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The Politics of Humanitarian Aid: U.S, Like Myanmar, Rejected Humanitarian Aid

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by Walter Brasch

 President Bush was justifiably upset. A cyclone four days earlier had destroyed a large portion of Myanmar, and the country's military junta was still refusing humanitarian aid. "Let the United States come to help you, help the people," Bush pleaded with the junta. "We're prepared to move U.S. Navy assets to help find those who've lost their lives, to help find the missing, to help stabilize the situation," said the President, "but in order to do so, the military junta must allow our disaster assessment teams into the country."

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 With more than 20,000 dead, possibly 40,000 missing, and close to one million homeless, the junta made it clear that it, not the international community, would provide whatever humanitarian aid was necessary.

 A week before the cyclone hit, President Bush extended sanctions against Myanmar by another year because of what he called that junta's "large-scale repression of the democratic opposition." Paranoid about anything that could threaten its power, the junta was frightened that the United States would use the cyclone as a reason to invade the country.

 The junta's response the first week of May was little different than the international concern almost three years earlier. It wasn't the destruction of villages and the rice farming industry, but the destruction of cities and the shrimp industry. It wasn't a cyclone named Nargis, but a hurricane named Katrina.

 It's been well documented that the Bush–Cheney Administration, with its head in Iraq, wasn't prepared for a natural disaster. Like the leaders in Myanmar, the Bush–Cheney Administration was slow to inform the people, and slow to act during the crisis. Less known is that President Bush refused innumerable offers of assistance to the people of the Gulf Coast.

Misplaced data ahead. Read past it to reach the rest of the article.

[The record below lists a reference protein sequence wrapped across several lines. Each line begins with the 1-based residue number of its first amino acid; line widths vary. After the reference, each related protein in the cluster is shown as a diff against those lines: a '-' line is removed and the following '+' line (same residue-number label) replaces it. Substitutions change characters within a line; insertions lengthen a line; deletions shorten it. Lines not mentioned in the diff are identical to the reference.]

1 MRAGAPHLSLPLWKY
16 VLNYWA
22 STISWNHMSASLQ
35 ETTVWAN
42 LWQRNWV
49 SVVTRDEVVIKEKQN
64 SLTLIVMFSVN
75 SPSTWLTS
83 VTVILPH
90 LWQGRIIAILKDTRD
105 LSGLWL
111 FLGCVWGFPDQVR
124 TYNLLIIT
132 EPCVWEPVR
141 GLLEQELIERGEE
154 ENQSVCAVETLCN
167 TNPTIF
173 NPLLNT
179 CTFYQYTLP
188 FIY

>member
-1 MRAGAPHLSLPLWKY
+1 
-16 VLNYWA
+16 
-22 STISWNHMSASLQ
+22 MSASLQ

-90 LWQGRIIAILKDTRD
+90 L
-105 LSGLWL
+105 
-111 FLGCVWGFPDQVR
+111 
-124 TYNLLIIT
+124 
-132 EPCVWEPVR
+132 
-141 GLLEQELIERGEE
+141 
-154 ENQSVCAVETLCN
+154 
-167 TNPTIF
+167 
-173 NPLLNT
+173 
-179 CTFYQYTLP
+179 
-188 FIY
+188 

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 More than 20 countries—including Israel, Mexico, China, England, and the Dominican Republic—quickly offered humanitarian and financial assistance. President Bush's first response was to tell the audience of ABC-TV's "Good Morning, America":

"I'm not expecting much from foreign nations because we hadn't asked for it. I do expect a lot of sympathy and perhaps some will send cash dollars. But this country's going to rise up and take care of it. . . . You know, we would love help, but we're going to take care of our own business as well, and there's no doubt in my mind we'll succeed."

 Cuba, which has one of the best health care and disaster response systems in the world, offered substantial medical supplies and 1,600 physicians, most of them specialists. Rejected.

 Venezuela offered $1 million, in addition to oil and humanitarian supplies. Rejected.

 Russia offered medical supplies, evacuation equipment, a water cleansing system, a rescue helicopter, and 60 persons specially trained in search and rescue operations. Rejected.

 Germany sent a military plane carrying 15 tons of emergency provisions. The United States denied it landing rights.

 Not only did the federal government reject humanitarian offers from other countries, it either rejected or ignored offers by the American people and its own governmental agencies.

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 Before the storm hit, Amtrak offered trains to evacuate New Orleans. Ignored.

 The Forest Service, shortly after Katrina came ashore, offered water-tanker aircraft to fight the fires. Ignored.

 The Coast Guard, which would fly more than 20,000 rescue operations, offered 1,000 gallons of diesel fuel to Jefferson Parrish. The federal government refused to allow delivery.

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http://www.walterbrasch.com

Walter Brasch is an award-winning journalist and professor of journalism emeritus. His current books are Before the First Snow: Stories from the Revolution , America's Unpatriotic Acts: The Federal Government's Violation of (more...)
 

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